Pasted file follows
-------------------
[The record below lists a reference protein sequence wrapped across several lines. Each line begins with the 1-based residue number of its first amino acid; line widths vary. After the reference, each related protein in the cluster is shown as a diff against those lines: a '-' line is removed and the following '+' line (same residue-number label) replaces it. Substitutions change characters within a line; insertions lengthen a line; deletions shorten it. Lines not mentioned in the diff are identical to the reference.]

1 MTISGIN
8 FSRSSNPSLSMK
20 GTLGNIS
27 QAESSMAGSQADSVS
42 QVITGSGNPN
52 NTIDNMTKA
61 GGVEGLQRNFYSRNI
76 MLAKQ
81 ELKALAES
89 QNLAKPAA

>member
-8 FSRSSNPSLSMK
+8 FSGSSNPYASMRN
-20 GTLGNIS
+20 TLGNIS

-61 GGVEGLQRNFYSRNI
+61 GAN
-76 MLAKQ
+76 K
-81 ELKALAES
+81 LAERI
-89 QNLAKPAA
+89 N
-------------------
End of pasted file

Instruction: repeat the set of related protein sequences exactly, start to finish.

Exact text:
[The record below lists a reference protein sequence wrapped across several lines. Each line begins with the 1-based residue number of its first amino acid; line widths vary. After the reference, each related protein in the cluster is shown as a diff against those lines: a '-' line is removed and the following '+' line (same residue-number label) replaces it. Substitutions change characters within a line; insertions lengthen a line; deletions shorten it. Lines not mentioned in the diff are identical to the reference.]

1 MTISGIN
8 FSRSSNPSLSMK
20 GTLGNIS
27 QAESSMAGSQADSVS
42 QVITGSGNPN
52 NTIDNMTKA
61 GGVEGLQRNFYSRNI
76 MLAKQ
81 ELKALAES
89 QNLAKPAA

>member
-8 FSRSSNPSLSMK
+8 FSGSSNPYASMRN
-20 GTLGNIS
+20 TLGNIS

-61 GGVEGLQRNFYSRNI
+61 GAN
-76 MLAKQ
+76 K
-81 ELKALAES
+81 LAERI
-89 QNLAKPAA
+89 N